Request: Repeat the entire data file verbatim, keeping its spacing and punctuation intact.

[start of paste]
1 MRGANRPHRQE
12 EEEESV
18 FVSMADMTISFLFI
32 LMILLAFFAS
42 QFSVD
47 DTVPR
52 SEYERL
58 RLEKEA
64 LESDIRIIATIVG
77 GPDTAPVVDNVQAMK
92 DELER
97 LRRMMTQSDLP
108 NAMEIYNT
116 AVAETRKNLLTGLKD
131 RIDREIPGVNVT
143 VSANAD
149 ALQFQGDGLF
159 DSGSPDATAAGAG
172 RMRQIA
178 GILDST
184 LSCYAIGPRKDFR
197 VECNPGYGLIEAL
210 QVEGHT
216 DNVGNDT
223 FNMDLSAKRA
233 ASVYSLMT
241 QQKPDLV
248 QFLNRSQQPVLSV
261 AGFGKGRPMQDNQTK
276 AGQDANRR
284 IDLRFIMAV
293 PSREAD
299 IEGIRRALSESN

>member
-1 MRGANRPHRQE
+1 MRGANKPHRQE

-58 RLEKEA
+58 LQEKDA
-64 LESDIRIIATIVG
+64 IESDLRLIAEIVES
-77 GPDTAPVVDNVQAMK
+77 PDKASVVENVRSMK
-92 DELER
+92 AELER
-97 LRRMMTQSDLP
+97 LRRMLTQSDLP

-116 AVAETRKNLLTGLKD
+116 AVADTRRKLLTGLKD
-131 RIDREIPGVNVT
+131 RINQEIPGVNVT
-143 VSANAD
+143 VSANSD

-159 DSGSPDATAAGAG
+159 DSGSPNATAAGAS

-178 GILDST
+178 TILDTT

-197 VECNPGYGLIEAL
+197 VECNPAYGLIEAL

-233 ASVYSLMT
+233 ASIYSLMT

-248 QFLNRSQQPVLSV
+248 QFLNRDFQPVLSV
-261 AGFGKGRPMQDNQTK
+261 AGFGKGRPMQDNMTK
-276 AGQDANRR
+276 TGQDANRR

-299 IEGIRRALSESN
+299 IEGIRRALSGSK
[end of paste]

1 MRGANRPHRQE
12 EEEESV
18 FVSMADMTISFLFI
32 LMILLAFFAS
42 QFSVD
47 DTVPR
52 SEYERL
58 RLEKEA
64 LESDIRIIATIVG
77 GPDTAPVVDNVQAMK
92 DELER
97 LRRMMTQSDLP
108 NAMEIYNT
116 AVAETRKNLLTGLKD
131 RIDREIPGVNVT
143 VSANAD
149 ALQFQGDGLF
159 DSGSPDATAAGAG
172 RMRQIA
178 GILDST
184 LSCYAIGPRKDFR
197 VECNPGYGLIEAL
210 QVEGHT
216 DNVGNDT
223 FNMDLSAKRA
233 ASVYSLMT
241 QQKPDLV
248 QFLNRSQQPVLSV
261 AGFGKGRPMQDNQTK
276 AGQDANRR
284 IDLRFIMAV
293 PSREAD
299 IEGIRRALSESN

>member
-1 MRGANRPHRQE
+1 MRGANKPHRQE

-58 RLEKEA
+58 LQEKDA
-64 LESDIRIIATIVG
+64 IESDLRLIAEIVES
-77 GPDTAPVVDNVQAMK
+77 PDKASVVENVRSMK
-92 DELER
+92 AELER
-97 LRRMMTQSDLP
+97 LRRMLTQSDLP

-116 AVAETRKNLLTGLKD
+116 AVADTRRKLLTGLKD
-131 RIDREIPGVNVT
+131 RINQEIPGVNVT
-143 VSANAD
+143 VSANSD

-159 DSGSPDATAAGAG
+159 DSGSPNATAAGAS

-178 GILDST
+178 TILDTT

-197 VECNPGYGLIEAL
+197 VECNPAYGLIEAL

-233 ASVYSLMT
+233 ASIYSLMT

-248 QFLNRSQQPVLSV
+248 QFLNRDFQPVLSV
-261 AGFGKGRPMQDNQTK
+261 AGFGKGRPMQDNMTK
-276 AGQDANRR
+276 TGQDANRR

-299 IEGIRRALSESN
+299 IEGIRRALSGSK